One of Boeing's chief unions staged rallies in and around Seattle this week, calling attention to a vote set for Monday that will show whether workers are willing to accept a less generous contract offer or move closer to a strike.
Hundreds of engineers and technicians marched at the company's two plants, its downtown Seattle office and other facilities with signs saying "Boeing: Hands Off My Healthcare" and "We Delivered. Will Boeing?"
It was the most visible sign of rising tension over contracts covering 23,000 members of the Society of Professional Engineering Employees in Aerospace. The contracts, which affect two bargaining units, expire on October 6, and a separate vote would be needed to authorise a strike.
Though the union is widely expected to vote down the current offer, local officials and analysts consider a strike unlikely, because both sides have so much to lose and workers can keep using the current contract even after it expires.
Stan Sorscher, a Speea union representative and former engineer, estimated the chance of a strike at 35 percent. Scott Hamilton, managing director at consulting firm Leeham, said Boeing likely will make a second contract offer and that will restart negotiations.
"We believe we can get to an agreement," said Doug Alder, a Boeing spokesman. "Nobody here is talking about" a strike. "Nobody wants that."
Still officials and analysts say it is worrying that Boeing's first offer is going to a vote amid worker rallies.
REASONS TO AGREE
Boeing has a backlog of 4,057 orders, and is accelerating its production rate, especially 787 Dreamliners, whose customers have been waiting through years of delays.
Boeing also is deciding on specifications for a new derivative of its popular 777. And it needs engineers to help repair a number of 787s that rolled off the production line with flaws and must be fixed before they can be delivered. While in limbo, the jets weigh on Boeing's financial performance, analysts said.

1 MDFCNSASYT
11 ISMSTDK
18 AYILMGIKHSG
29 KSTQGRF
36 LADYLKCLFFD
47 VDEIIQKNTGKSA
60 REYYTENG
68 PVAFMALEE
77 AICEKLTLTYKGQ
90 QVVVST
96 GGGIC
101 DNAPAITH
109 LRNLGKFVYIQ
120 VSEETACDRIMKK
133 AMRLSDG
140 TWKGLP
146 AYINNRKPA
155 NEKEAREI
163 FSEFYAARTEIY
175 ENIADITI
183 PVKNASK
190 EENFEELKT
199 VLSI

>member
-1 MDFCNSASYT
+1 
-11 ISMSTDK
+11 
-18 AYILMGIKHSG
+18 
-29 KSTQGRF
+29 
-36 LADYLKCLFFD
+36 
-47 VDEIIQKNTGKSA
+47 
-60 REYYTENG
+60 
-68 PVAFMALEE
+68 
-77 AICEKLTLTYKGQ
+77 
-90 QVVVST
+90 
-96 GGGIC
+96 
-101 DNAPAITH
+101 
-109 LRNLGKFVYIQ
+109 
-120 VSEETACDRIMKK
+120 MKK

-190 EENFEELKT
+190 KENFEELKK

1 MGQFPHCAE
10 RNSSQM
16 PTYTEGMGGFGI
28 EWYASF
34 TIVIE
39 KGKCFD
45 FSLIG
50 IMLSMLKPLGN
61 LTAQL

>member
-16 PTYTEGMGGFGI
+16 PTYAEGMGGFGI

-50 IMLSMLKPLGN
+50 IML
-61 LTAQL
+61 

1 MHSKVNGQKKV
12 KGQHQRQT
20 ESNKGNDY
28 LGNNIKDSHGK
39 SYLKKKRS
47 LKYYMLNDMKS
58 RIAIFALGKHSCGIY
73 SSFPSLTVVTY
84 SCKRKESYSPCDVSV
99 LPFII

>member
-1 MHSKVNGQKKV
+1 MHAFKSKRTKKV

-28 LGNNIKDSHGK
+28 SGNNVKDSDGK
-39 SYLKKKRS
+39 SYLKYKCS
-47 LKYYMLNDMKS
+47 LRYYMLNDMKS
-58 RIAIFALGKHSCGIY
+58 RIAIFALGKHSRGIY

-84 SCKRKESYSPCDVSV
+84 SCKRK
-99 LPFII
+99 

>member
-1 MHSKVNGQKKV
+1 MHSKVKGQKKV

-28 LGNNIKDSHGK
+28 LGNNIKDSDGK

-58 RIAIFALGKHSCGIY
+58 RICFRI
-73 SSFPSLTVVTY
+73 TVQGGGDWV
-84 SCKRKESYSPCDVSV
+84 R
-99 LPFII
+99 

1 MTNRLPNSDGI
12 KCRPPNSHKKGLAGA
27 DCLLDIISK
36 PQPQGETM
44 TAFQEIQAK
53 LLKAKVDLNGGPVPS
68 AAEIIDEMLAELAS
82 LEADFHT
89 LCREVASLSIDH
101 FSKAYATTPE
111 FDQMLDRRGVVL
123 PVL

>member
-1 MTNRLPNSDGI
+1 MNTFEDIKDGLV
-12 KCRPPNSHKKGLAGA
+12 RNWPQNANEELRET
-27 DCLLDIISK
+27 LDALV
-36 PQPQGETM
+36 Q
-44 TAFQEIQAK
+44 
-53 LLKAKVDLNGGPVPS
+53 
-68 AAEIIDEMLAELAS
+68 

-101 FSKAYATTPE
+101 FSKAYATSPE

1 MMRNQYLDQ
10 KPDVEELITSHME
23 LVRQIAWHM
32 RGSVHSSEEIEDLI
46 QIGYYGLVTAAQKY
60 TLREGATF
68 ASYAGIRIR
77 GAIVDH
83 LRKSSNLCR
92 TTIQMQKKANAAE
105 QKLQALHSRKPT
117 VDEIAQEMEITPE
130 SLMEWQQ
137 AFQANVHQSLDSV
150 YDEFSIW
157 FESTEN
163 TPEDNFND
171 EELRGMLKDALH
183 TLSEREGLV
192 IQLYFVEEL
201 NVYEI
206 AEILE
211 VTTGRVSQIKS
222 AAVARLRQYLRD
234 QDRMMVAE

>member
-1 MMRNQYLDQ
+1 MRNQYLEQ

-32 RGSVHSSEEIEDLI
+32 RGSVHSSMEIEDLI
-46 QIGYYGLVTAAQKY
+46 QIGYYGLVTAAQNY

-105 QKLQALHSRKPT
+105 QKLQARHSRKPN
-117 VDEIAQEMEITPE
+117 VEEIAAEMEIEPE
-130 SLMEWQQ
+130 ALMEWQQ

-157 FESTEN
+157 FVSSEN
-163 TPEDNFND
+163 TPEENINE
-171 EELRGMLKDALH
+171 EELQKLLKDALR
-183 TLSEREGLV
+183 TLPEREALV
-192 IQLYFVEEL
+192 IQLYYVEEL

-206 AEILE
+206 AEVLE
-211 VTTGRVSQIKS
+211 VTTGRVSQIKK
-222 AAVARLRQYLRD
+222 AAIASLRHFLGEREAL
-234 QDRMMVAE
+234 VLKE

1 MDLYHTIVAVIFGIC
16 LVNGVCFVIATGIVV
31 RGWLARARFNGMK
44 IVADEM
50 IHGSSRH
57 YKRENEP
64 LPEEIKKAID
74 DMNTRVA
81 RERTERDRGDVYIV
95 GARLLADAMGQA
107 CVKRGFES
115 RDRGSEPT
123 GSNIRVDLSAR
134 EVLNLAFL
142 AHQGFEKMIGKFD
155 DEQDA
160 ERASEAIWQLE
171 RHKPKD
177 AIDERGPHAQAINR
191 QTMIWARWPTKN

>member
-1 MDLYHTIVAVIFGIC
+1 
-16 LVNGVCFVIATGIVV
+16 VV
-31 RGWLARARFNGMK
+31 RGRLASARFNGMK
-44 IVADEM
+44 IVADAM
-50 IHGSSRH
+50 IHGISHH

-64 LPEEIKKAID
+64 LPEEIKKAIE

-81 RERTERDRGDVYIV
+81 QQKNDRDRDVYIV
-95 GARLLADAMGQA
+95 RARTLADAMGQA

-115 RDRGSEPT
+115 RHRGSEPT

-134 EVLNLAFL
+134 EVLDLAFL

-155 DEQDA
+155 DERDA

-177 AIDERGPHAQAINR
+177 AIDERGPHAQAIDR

"A strike by Speea would cripple Boeing," said Ray Goforth, Speea's executive director. "They cannot deliver airplanes without our members" who are involved in certifying jets before they go to customers.
For the union, a strike could reduce its relevance and its ranks, which already are under pressure from retirement of senior workers and outsourcing.
Boeing has moved large amounts of engineering work to its suppliers and aims to move more despite the technical problems and cost overruns that resulted from using foreign engineers for the 787. Various engineering groups did not coordinate well, and key pieces, such as wings, did not work well and needed to be re-engineered.
Boeing attributes those problems at least in part to flawed execution of the distributed engineering model, not the model itself, and says it will continue to tap engineers from anywhere, even if not from Speea's mostly Puget Sound workforce.
Goforth, the Speea leader, said the union could do damage without a strike, by having engineers "work-to-rule" - refusing overtime and following all procedures.
"Boeing has more rules, regulations and guidelines than any company I've ever seen," he said. "If the employees start strictly complying with all of them, you'd see productions problems immediately and the employees would still be collecting pay-checks."
Investors and customers could lose in either scenario. Boeing's stock price, which closed at USD$69.62 on Friday, up 12 percent in the last year, likely would fall, and plane deliveries would be delayed.
"I hope they resolve it," Tim Clark, president of Emirates, Boeing's biggest 777 customer with 75 unfilled orders, said of the labour trouble while in Seattle on Thursday.
"I hope our orders and those of others help give them a way through."
Gravity always wins!